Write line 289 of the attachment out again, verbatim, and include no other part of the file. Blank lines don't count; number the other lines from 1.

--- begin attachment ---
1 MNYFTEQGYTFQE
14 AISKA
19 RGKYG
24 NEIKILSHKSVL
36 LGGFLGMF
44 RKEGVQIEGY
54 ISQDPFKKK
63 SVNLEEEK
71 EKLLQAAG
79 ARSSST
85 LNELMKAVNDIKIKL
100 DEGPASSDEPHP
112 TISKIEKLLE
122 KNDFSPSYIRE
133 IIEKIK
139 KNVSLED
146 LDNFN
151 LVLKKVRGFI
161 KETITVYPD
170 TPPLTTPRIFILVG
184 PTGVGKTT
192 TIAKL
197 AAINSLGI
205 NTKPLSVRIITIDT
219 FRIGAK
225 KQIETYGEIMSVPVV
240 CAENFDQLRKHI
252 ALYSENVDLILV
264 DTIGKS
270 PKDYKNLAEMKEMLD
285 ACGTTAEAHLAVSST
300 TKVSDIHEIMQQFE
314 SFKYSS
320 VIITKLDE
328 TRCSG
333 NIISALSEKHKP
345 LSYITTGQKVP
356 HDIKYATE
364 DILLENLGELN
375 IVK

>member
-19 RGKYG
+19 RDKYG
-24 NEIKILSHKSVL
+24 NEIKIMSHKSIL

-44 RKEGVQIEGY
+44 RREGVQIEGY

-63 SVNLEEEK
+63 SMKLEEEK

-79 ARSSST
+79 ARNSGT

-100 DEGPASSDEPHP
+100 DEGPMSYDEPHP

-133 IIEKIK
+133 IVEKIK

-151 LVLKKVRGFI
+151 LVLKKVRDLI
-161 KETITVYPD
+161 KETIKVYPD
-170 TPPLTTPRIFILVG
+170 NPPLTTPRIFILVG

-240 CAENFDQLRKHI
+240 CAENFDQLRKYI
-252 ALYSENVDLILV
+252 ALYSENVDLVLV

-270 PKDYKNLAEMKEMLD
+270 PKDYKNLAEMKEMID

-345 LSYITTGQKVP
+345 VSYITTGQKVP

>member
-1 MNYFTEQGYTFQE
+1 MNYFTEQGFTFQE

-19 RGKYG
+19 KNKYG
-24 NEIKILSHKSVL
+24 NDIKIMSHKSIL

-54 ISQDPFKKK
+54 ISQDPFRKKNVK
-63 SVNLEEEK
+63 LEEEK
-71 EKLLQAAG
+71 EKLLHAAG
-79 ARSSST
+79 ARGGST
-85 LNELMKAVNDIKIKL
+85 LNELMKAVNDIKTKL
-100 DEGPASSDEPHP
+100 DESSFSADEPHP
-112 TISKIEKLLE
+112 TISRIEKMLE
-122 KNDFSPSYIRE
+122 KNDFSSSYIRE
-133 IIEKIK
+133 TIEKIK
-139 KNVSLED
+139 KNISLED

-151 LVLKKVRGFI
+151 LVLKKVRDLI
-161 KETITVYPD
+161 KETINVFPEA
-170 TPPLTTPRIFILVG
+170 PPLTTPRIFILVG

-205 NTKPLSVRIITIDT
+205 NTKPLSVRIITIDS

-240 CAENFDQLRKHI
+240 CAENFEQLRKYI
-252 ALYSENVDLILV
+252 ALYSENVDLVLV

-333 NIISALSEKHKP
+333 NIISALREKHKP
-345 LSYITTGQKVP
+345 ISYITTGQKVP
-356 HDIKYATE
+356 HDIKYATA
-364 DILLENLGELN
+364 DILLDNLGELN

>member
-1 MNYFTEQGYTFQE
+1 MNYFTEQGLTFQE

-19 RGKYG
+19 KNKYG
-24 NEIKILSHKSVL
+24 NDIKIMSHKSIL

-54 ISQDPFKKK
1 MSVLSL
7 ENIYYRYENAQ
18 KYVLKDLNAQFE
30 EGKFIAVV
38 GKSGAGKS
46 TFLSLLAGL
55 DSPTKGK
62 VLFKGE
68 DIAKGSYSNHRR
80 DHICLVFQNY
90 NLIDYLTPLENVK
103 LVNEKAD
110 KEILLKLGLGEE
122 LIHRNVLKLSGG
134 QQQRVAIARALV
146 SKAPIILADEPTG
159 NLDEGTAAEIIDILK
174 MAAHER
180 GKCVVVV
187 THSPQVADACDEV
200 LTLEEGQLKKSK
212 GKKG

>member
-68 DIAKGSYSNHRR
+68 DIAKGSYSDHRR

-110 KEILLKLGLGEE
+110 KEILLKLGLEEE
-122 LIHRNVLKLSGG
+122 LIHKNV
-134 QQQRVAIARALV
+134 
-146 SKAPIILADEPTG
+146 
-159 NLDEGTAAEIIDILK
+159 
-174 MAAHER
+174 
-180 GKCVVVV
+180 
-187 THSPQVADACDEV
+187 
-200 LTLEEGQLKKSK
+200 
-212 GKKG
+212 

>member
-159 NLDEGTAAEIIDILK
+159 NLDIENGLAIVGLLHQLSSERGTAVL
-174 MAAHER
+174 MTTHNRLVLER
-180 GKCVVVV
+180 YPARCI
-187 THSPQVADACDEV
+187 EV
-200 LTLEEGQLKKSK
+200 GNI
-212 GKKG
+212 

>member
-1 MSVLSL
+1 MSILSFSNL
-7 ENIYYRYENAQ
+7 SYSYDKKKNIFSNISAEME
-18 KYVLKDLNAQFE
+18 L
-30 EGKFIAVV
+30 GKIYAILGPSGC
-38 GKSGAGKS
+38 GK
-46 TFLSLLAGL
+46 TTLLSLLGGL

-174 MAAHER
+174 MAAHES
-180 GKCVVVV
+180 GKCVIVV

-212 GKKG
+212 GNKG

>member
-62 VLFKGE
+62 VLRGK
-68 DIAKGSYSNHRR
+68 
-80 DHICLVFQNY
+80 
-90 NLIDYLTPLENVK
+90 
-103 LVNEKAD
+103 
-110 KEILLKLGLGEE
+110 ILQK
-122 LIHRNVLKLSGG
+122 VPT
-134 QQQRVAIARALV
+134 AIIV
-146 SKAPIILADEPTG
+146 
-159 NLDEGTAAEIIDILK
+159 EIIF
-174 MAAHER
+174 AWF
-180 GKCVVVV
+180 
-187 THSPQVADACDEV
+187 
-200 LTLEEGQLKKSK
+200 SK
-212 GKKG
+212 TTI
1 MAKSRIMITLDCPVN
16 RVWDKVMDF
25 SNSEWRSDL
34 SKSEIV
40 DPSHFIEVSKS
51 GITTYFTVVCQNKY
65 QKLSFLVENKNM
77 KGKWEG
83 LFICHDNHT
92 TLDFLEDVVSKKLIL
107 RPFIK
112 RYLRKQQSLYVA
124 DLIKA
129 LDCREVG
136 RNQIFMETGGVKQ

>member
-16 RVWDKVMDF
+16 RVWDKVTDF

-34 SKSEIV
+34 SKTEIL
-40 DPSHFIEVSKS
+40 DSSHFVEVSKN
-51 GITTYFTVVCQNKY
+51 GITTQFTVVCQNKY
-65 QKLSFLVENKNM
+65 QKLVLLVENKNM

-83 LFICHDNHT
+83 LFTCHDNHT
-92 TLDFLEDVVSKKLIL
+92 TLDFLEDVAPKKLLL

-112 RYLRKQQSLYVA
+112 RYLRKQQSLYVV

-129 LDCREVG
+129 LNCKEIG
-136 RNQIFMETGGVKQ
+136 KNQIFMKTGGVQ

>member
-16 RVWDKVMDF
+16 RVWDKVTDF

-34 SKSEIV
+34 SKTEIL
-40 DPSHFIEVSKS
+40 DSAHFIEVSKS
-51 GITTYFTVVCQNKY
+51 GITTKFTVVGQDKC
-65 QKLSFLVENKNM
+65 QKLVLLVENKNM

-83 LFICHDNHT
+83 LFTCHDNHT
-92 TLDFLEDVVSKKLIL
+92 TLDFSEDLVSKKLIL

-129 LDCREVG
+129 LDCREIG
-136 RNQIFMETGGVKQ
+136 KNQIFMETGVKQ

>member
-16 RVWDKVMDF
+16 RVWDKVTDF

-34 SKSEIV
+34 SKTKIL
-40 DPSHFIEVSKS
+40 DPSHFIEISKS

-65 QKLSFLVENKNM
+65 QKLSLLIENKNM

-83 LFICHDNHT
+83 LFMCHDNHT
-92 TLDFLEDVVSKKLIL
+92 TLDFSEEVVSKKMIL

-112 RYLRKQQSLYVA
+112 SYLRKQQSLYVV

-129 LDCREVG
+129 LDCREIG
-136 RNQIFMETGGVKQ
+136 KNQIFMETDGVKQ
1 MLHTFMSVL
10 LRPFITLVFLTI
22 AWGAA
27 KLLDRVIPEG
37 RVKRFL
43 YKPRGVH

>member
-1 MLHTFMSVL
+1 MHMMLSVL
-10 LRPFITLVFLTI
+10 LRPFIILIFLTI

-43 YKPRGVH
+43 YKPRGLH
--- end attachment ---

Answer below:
-16 RVWDKVMDF